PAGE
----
French Fries, Consent, and the Meaning of Progress

“Everyone thinks of changing the world, but no one thinks of changing himself.”
– Leo Tolstoy

I saw a Facebook post over the weekend that said “’Traditional’ is NOT synonymous with ‘Good’ or “Admirable’ or “Desirable.’” I could not agree more. I don’t even need to refer to a thesaurus. If we restrict our view just to cooking, for example, the “traditional” ways of doing things often make it difficult – if not impossible – to achieve the desired result. Traditional food safety standards require, by definition, that you overcook pork. Traditional technique employs flour as a thickener for almost everything: soups, béchamel, and even pastry cream, making these things unnecessarily off-limits for the gluten intolerant. That “things have always been done this way” is not reason enough to keep doing them.

But this sentiment is fundamentally incomplete. Neither “Untraditional” nor “Progressive” are synonymous with “Good” or “Admirable” or “Desirable,” either. We needn’t stray from food to underscore this point. In 1990, with concerns over heightened cholesterol reaching fever pitch, McDonald’s and other fast food chains switched from their traditional fryer oil – beef tallow – to vegetable oil. This only made matters worse. The process by which vegetable fats are made suitable for deep frying, hydrogenation, creates a new substance called trans unsaturated fat. Trans fats are now estimated to cause, in the United States alone, thirty thousand premature deaths per year. While a five-percent increase in saturated fat increases a person’s risk of heart disease by seventeen percent, a two-percent increase in trans fat intake increases that risk by ninety-three percent. Meanwhile, science writer Gary Taubes has argued that animal fats like lard actually have a positive effect on our cholesterol levels and are much safer for consumption than trans fats. Progressivism comes full circle.

The problem at hand isn’t that we doggedly adhere to traditional ideas and ideals. Nor is the problem that we blindly follow a piper of progress no matter where he leads us. The problem is that we collectively lack the wisdom to discern which approach is the correct one at the correct time. Traditions become so largely because they were effective at solving a problem at some point in the past. When we recognize that those traditions are no longer sufficient for the problems confronting us now, it is time to leave them behind. But change for change’s sake is not progress. And change always leads us to unintended consequences. This is never more true than when we divorce ourselves from traditions we didn’t understand.

Look no further than the legislation recently proposed in California. The new bill “would require college students  to secure ‘affirmative consent’ from their partners at every stage of sexual activity,” according to Amanda Hess of Slate. (Why it is restricted to those in college, I’m not entirely sure.) The bill dictates that there must be “a freely and affirmatively communicated willingness to participate in particular sexual activity or behavior, expressed either by words or clear, unambiguous actions.” Clear and unambiguous actions? Nevermind the fact that men grossly overestimate how attracted women are to them; any legislation that hinges on a college male’s perception of “clear and unambiguous” is fundamentally flawed. Soon, rapists may have legal grounds to say, “She said yes with her eyes.”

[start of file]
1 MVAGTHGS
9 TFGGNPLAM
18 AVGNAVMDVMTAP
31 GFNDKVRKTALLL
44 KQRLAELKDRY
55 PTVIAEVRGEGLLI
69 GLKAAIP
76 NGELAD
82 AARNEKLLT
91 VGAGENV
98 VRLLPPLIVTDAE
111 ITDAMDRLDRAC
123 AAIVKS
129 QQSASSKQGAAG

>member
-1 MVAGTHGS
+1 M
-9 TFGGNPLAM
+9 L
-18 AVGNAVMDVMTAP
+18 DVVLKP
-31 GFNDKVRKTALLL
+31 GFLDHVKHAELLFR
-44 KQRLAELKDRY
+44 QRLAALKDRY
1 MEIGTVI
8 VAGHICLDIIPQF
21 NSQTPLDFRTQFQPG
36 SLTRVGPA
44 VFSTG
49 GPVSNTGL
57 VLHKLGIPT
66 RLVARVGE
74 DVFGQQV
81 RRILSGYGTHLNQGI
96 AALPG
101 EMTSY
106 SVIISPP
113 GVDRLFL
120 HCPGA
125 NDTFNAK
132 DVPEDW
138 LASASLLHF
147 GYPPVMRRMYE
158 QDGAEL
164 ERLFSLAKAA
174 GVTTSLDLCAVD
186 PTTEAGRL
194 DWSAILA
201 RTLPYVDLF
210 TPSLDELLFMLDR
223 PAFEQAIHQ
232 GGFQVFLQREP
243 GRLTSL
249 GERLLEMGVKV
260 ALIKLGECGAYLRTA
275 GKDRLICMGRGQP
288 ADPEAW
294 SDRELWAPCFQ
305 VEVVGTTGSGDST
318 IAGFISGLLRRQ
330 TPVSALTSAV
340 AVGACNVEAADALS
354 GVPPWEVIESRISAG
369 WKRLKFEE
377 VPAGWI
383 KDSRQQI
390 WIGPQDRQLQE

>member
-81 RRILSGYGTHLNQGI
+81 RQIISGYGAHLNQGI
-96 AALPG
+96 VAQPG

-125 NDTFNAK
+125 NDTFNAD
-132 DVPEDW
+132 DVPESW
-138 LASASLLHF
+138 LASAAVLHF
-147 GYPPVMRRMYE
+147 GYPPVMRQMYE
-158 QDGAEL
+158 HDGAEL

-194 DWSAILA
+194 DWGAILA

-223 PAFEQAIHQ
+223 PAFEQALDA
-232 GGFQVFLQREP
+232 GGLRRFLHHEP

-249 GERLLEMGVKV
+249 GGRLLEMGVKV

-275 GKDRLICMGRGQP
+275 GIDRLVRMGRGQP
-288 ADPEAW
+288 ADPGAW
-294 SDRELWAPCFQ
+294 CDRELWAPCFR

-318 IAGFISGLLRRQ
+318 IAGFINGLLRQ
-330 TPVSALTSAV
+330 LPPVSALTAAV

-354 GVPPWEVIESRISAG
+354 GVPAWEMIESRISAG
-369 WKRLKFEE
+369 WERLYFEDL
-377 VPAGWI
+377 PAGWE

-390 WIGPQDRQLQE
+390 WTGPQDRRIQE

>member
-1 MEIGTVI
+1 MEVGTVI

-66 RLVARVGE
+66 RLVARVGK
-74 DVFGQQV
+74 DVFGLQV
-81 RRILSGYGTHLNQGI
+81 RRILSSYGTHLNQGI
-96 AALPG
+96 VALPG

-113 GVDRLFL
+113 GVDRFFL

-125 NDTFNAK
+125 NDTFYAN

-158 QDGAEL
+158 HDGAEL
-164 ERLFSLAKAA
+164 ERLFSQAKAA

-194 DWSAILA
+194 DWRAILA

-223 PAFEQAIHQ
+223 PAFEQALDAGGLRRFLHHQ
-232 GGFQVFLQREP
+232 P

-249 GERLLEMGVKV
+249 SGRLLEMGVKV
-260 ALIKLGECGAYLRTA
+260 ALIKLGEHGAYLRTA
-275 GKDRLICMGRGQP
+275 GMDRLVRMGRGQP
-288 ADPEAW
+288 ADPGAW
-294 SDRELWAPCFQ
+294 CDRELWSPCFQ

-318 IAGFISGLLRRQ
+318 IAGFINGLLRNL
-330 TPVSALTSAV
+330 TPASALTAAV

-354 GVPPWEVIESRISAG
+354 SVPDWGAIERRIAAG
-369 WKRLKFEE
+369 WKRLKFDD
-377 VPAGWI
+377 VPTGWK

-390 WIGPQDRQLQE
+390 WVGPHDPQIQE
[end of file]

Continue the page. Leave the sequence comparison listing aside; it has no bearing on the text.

This legislation is like fixing a crumbling bridge with Elmer’s glue and duct tape. Matt Walsh put it well when he argued that we cannot end rape culture if we don’t likewise end hook up culture. “The only rule, the only standard, that we’re allowed to place on sex these days is ‘consent. But we find that ‘consent’ is not enough…. If (a man) is to have sex with a woman, and have it in a way that respects her humanity and protects her dignity and his own, he needs to look for more than permission.” The standard Walsh suggests is more strict. “We have to introduce some other guidelines: love, commitment, marriage, openness to life.” He continues, “There is no grey area here. If your sex is an act of love and commitment; and if it is taking place within sacrament of marriage; and if both parties are prepared to embrace the life that may very well be created as a result of the act, then you can be sure that no rape is happening. You can be sure that there will be no regret. You can be sure that the sex is healthy and beautiful.”

There are many people who will argue that there are problems with traditional marriage. That is true and undeniable. There are problems with any enterprise relying on one or more human beings. Rape does not happen only between strangers or casual acquaintances but in marriages as well. A wholesale return to a traditional marriage structure will not solve all of our problems, just like a return to beef tallow doesn’t change the fact that French fries are junk food. But we refuse to acknowledge that the tidal shift away from marriage, divorcing sex from “love, commitment, marriage, and an openness to life” has introduced fundamental problems of its own. As CS Lewis once wrote, “We all want progress, but if you’re on the wrong road, progress means doing an about-turn and walking back to the right road; in that case, the man who turns back soonest is the most progressive.”

CS Lewis


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